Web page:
Abstract

A novel concept for trace chemical analysis in liquids has been demonstrated. The technique utilizes light absorption in a superheated liquid. Although a superheated liquid is thermodynamically unstable, a high degree of superheating can be dynamically achieved for a short period of time. During this time the superheated liquid is extremely sensitive to boiling at nucleation sites produced by energy deposition. Observation of bubbles in the superheated liquid in some sense provides amplification of the initial energy deposition. Bubble chambers containing superheated liquids have been used to detect energetic particles; now a bubble chamber is used to detect a trace chemical in superheated liquid propane by observing bubble formation initiated by optical absorption. Crystal violet is used as a test case and can be detected at the subpart-per-1012 level by using a Nd:YAG laser. The mechanism for bubble formation and ideas for further improvement are discussed.

© 1998 Optical Society of America

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References

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  1. G. G. Harigel, D. C. Colley, D. C. Cundy, eds., Bubbles 40: Proceedings of the Conference on the Bubble Chamber and Its Contributions to Particle Physics (North-Holland, Amsterdam, 1994) [also published as Nucl. Phys. B Proc. Suppl. 36, (1994)].
  2. R. P. Shutt, ed., Bubble and Spark Chambers (Academic, New York, 1967), Vol. 1.
  3. R. C. Reid, “Superheated liquids,” Am. Sci. 64, 146–156 (1976).
  4. F. Seitz, “On the theory of the bubble chamber,” Phys. Fluids 1, 2–13 (1958).
    [CrossRef]
  5. J. Harper, J. C. Rich, “Radiation-induced nucleation in superheated liquid droplet neutron detectors,” Nucl. Instrum. Methods Phys. Res. A 336, 220–225 (1993).
    [CrossRef]
  6. N. E. Shafer, R. N. Zare, “Through a beer glass darkly,” Phys. Today 44, 48–52 (October1991).
    [CrossRef]
  7. A. C. Tam, “Applications of photoacoustic sensing techniques,” Rev. Mod. Phys. 58, 381–431 (1986).
    [CrossRef]
  8. S. E. Bialkowski, Photothermal Spectroscopy Methods for Chemical Analysis (Wiley, New York, 1996), Chap. 7.
  9. R. A. Leach, J. M. Harris, “Supercritical fluids as spectroscopic solvents for thermooptical absorption measurements,” Anal. Chem. 56, 1481–1487 (1984).
    [CrossRef]
  10. R. A. Leach, J. M. Harris, “Thermal lens absorption measurements by flow injection into supercritical fluid solvents,” Anal. Chem. 56, 2801–2805 (1984).
    [CrossRef]
  11. G. J. Diebold, J. S. Hayden, “Opto-acoustic detection of chain reactions,” Chem. Phys. 49, 429–437 (1980).
    [CrossRef]
  12. D. Magde, M. W. Windsor, “Picosecond internal conversion in crystal violet,” Chem. Phys. Lett. 24, 144–148 (1974).
    [CrossRef]
  13. D. A. Cremers, M. W. Windsor, “A study of the viscosity-dependent electronic relaxation of some triphenylmethane dyes using picosecond flash photolysis,” Chem. Phys. Lett. 71, 27–32 (1980).
    [CrossRef]
  14. F. J. Green, The Sigma-Aldrich Handbook of Stains, Dyes and Indicators (Aldrich Chemical Co., Milwaukee, Wis., 1990).
  15. I. Carmichael, G. L. Hug, “Triplet–triplet absorption spectra of organic molecules in condensed phases,” J. Phys. Chem. Ref. Data 15, 1–250 (1986).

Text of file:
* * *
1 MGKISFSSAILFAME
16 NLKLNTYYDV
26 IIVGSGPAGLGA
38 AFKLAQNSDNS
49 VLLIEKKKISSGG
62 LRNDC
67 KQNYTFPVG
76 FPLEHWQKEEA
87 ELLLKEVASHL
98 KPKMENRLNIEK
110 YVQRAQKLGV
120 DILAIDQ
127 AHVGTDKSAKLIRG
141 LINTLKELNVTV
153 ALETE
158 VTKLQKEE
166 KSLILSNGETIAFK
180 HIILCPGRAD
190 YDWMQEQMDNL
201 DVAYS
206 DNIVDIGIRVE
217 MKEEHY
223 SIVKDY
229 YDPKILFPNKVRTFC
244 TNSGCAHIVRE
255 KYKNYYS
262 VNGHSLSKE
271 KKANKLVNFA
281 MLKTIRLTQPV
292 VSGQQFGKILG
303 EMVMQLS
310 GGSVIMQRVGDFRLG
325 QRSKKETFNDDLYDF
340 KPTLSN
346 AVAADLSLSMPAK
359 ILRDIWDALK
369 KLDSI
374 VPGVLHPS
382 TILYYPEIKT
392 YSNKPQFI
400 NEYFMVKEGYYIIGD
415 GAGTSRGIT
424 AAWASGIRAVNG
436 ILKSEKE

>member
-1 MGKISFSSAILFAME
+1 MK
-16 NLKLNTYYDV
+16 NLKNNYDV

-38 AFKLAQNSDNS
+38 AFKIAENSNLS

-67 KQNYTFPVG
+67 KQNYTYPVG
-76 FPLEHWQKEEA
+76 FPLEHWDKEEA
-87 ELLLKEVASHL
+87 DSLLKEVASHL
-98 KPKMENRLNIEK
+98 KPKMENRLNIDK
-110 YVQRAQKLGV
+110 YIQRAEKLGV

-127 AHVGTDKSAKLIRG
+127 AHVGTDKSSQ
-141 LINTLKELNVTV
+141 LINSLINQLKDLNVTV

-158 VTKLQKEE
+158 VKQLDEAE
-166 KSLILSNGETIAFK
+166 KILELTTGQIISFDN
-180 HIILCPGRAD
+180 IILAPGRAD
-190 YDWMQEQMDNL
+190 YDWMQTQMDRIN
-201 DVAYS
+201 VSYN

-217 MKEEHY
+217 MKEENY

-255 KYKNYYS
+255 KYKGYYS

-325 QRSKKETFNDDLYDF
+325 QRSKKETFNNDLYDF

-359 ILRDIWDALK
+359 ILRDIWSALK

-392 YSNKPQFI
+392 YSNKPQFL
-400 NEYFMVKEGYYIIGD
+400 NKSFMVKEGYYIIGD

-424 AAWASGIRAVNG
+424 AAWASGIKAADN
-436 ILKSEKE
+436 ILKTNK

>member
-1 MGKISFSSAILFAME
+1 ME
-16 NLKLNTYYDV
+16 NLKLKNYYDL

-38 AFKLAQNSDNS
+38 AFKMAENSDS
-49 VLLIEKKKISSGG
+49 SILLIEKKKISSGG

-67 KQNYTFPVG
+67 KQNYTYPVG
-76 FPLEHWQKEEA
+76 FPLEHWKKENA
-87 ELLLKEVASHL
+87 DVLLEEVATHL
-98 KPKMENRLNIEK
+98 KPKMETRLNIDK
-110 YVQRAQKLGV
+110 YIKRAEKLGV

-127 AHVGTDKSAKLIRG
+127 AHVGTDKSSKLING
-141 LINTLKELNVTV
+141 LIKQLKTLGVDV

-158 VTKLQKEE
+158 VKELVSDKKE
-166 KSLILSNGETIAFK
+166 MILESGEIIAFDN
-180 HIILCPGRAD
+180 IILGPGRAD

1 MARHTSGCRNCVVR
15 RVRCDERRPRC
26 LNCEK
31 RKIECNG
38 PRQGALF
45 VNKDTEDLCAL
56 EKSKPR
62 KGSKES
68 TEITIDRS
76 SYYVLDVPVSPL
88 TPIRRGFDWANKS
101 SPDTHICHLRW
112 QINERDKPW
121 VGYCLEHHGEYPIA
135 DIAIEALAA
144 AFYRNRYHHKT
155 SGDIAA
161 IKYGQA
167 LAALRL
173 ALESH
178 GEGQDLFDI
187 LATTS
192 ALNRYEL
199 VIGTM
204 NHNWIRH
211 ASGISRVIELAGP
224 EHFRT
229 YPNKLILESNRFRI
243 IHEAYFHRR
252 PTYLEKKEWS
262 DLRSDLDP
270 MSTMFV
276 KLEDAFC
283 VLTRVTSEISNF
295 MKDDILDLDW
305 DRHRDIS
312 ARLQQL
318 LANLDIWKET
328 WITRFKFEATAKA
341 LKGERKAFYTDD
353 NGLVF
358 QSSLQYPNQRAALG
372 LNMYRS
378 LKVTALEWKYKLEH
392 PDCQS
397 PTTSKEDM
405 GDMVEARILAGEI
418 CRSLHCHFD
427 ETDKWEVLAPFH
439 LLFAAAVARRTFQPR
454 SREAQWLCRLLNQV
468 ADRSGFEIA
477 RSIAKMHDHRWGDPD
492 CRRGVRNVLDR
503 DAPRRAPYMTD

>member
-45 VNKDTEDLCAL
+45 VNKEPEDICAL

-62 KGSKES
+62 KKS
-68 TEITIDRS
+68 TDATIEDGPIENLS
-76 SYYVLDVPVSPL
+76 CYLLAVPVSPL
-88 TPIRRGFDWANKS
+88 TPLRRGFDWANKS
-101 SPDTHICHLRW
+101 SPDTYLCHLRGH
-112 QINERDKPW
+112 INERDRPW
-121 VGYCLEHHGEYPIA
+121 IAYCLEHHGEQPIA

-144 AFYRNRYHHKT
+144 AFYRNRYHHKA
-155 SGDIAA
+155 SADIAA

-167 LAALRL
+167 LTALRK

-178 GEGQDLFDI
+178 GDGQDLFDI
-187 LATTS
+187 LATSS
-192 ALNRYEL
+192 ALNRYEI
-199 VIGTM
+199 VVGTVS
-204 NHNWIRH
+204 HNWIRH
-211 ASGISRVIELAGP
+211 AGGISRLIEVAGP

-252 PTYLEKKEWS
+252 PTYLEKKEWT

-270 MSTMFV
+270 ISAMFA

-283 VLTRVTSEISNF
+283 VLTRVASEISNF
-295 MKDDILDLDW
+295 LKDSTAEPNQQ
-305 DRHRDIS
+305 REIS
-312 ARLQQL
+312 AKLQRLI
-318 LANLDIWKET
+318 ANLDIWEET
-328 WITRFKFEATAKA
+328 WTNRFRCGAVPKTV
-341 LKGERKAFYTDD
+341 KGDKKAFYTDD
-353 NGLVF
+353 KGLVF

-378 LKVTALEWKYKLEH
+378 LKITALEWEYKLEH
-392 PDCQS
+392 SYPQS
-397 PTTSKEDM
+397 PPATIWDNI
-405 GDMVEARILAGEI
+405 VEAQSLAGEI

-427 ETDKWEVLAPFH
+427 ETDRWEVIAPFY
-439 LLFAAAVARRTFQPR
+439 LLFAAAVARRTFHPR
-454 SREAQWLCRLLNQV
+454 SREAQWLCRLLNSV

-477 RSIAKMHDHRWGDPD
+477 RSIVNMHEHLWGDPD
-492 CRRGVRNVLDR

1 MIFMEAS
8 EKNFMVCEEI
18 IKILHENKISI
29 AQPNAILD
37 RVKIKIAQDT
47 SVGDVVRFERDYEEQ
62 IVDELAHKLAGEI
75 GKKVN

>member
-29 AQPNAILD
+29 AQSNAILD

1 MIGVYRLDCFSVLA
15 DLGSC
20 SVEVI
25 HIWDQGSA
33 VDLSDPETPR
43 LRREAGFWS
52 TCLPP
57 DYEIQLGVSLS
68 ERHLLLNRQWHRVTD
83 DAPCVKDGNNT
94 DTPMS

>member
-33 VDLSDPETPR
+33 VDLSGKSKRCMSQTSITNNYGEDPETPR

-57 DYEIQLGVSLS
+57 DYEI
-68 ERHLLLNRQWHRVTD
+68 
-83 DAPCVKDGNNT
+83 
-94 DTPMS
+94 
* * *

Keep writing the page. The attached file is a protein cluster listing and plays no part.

[CrossRef]
  16. L. Manring, K. Peters, “Photodissociation of triarylmethanes,” in Ultrafast Phenomena IV, D. H. Auston, K. B. Eisenthal, ed. (Springer-Verlag, New York, 1984) pp. 304–307.
    [CrossRef]
  17. R. C. Stamberg, D. E. Gillespie, “Laser-stimulated nucleation in a bubble chamber,” J. Appl. Phys. 37, 459–461 (1966).
    [CrossRef]
  18. G. Harigel, H. J. Hilke, G. Linser, F. Schenk, “On the formation of narrow bubble tracks by a laser beam in argon, nitrogen, and hydrogen bubble chambers,” Nucl. Instrum. Methods 188, 517–520 (1981).
    [CrossRef]
  19. D. A. Glaser, D. C. Rahm, “Characteristics of bubble chambers,” Phys. Rev. 97, 474–479 (1955).
    [CrossRef]
  20. C. T. Avedisian, “The homogeneous nucleation limits of liquids,” J. Phys. Chem. Ref. Data 14, 695–729 (1985).
    [CrossRef]
  21. Ya. M. Kimelfeld, “Infrared spectroscopy of solutions in liquified simple gases,” in Vibrational Spectra and StructureJ. R. Durig, ed. (Elsevier, New York, 1991), Vol. 19, pp. 315–367.

1993 (1)

J. Harper, J. C. Rich, “Radiation-induced nucleation in superheated liquid droplet neutron detectors,” Nucl. Instrum. Methods Phys. Res. A 336, 220–225 (1993).
[CrossRef]

1991 (1)

N. E. Shafer, R. N. Zare, “Through a beer glass darkly,” Phys. Today 44, 48–52 (October1991).
[CrossRef]

1986 (2)

A. C. Tam, “Applications of photoacoustic sensing techniques,” Rev. Mod. Phys. 58, 381–431 (1986).
[CrossRef]

I. Carmichael, G. L. Hug, “Triplet–triplet absorption spectra of organic molecules in condensed phases,” J. Phys. Chem. Ref. Data 15, 1–250 (1986).
[CrossRef]

1985 (1)

C. T. Avedisian, “The homogeneous nucleation limits of liquids,” J. Phys. Chem. Ref. Data 14, 695–729 (1985).
[CrossRef]

1984 (2)

R. A. Leach, J. M. Harris, “Supercritical fluids as spectroscopic solvents for thermooptical absorption measurements,” Anal. Chem. 56, 1481–1487 (1984).
[CrossRef]

R. A. Leach, J. M. Harris, “Thermal lens absorption measurements by flow injection into supercritical fluid solvents,” Anal. Chem. 56, 2801–2805 (1984).
[CrossRef]

1981 (1)

G. Harigel, H. J. Hilke, G. Linser, F. Schenk, “On the formation of narrow bubble tracks by a laser beam in argon, nitrogen, and hydrogen bubble chambers,” Nucl. Instrum. Methods 188, 517–520 (1981).
[CrossRef]

1980 (2)

D. A. Cremers, M. W. Windsor, “A study of the viscosity-dependent electronic relaxation of some triphenylmethane dyes using picosecond flash photolysis,” Chem. Phys. Lett. 71, 27–32 (1980).